Talk:International Standard Book Number/Archive 1
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Thanks for the "first-digit" correction. The ISBN site explains it nicely. The books I've had problems with are UK editions, in fact almost any that I've tried (see McLibel case, The Surgeon of Crowthorne). Hotlorp
So, can you convert an SBN to an ISBN by simply prepending a 0, or is it more complicated than that? Ckape
- In some cases that seems to work, in others not, possibly because the publisher has (rather naughtily) assigned that number to another book later on. Shantavira 13:15, 5 Jan 2005 (UTC)
By the way, the ISBN manual states an ISBN is verified if the sum of the weighted digits modulo 11 is 0, but the weights are in reverse order: 10x(d1) + 9x(d2) + ... + 2x(d9) + 1x(d10), whereas this article states the opposite. Just for reference, the two are equivalent, since if you subtract 10x(d1) from one to the other you get (-10)x(d1) which equals 1x(d1) since it's modulo 11. Then you subtract 9xd2 to get (-9)x(d2) which is 2x(d2) mod 11, etc. So the two approaches are the same, but it may be good to specify that in the article. --Joshua Eckroth (firstname.lastname@example.org)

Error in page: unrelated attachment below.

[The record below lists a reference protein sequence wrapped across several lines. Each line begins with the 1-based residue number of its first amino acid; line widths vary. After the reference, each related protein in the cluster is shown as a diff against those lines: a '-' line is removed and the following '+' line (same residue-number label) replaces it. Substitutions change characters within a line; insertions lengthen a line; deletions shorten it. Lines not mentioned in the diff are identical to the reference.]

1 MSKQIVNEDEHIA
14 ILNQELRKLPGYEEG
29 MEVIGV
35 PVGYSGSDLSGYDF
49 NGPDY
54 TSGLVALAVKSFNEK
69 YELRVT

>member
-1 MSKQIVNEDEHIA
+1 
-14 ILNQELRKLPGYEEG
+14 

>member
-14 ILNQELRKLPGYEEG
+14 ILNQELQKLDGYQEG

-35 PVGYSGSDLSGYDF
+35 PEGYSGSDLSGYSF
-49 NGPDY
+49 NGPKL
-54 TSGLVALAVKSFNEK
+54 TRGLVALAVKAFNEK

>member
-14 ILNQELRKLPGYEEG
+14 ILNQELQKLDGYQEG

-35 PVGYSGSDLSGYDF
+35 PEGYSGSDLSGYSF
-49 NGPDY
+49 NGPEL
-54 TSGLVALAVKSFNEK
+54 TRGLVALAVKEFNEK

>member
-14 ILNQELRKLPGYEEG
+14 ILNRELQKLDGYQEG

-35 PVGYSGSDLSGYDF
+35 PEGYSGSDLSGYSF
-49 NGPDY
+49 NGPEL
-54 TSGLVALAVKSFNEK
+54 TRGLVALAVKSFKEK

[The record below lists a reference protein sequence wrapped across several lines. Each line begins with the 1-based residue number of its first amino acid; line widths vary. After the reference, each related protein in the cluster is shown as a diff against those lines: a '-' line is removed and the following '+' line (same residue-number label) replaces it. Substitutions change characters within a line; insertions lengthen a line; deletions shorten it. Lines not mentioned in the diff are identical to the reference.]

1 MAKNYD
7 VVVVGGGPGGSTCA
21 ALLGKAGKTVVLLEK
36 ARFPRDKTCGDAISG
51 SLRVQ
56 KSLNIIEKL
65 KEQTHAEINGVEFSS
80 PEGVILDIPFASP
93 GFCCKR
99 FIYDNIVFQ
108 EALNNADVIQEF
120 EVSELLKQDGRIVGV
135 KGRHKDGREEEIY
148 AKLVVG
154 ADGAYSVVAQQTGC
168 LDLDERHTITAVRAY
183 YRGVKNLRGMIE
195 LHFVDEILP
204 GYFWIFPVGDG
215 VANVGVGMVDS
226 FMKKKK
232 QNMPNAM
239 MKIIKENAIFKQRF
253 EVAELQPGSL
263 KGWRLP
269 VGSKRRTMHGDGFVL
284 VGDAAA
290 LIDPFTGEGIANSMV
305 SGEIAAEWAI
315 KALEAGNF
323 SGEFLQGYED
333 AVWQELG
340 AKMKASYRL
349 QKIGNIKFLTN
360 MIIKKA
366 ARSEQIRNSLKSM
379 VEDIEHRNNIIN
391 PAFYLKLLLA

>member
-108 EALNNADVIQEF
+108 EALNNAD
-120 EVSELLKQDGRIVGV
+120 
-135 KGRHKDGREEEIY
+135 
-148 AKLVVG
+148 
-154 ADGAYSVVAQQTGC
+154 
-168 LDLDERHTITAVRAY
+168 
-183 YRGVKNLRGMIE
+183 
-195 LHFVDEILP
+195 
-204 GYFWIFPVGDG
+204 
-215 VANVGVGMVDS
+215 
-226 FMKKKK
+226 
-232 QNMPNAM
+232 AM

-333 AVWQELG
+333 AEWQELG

Shouldn't be the word "monograph" used instead of "book" in the definition --Eleassar777 09:55, 18 Mar 2005 (UTC)
Best ISBN sources?
It would be useful to have information on the best sources of ISBN information for new and used books, worldwide.
I've always been under the impression that, in order to calculate if an ISBN is right, you should multiply the ten digits (including the check digit) from ten through one...
Which, in the resolved formula, would be something like this:
10×0 + 9×3 + 8×0 + 7×6 + 6×4 + 5×0 + 4×6 + 3×1 + 2×5 = 0 + 6 + 0 + 24 + 20 + 0 + 42 + 8 + 45 = 130 = 13×11 + 2
Of course the check digit would also be 2, in this case in particular -- but try it with another ISBN...
The article doesn't make clear (if it is indeed the case) that different editions have different ISBN numbers, but that reprints retain the original. Can someone confirm, please? Andy Mabbett 18:47, 30 August 2005 (UTC)
Certainly reprints in exactly the same format have the same ISBN, but I think the purists/legalists would like a new ISBN whenever a different looking cover goes on. In fact some books have been published by, for instance, Penguin, with the same ISBN for decades, and the covers certainly chaneg in appearance.--PeterR 21:18, 2 September 2005 (UTC)
Reprints should retain the original ISBN, but haven't always. Until the late 1980s, US publishers of mass-market paperbacks would give their books new ISBNs whenever they reprinted them with higher prices, even though price was the only thing that changed. Sjlewis 21:50, 8 February 2006 (UTC)